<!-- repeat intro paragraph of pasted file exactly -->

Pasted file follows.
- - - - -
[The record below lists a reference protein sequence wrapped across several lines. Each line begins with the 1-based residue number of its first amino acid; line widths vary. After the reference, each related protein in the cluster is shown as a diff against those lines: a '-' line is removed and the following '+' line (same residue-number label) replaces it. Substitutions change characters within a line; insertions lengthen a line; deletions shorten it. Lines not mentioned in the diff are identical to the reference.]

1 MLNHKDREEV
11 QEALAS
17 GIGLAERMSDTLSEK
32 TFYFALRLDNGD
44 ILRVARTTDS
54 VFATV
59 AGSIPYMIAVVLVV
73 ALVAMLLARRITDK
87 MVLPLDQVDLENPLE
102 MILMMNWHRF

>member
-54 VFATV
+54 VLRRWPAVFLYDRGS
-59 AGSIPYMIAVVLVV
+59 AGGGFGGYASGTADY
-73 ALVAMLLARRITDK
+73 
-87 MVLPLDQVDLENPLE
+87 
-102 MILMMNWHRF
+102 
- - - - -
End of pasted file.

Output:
[The record below lists a reference protein sequence wrapped across several lines. Each line begins with the 1-based residue number of its first amino acid; line widths vary. After the reference, each related protein in the cluster is shown as a diff against those lines: a '-' line is removed and the following '+' line (same residue-number label) replaces it. Substitutions change characters within a line; insertions lengthen a line; deletions shorten it. Lines not mentioned in the diff are identical to the reference.]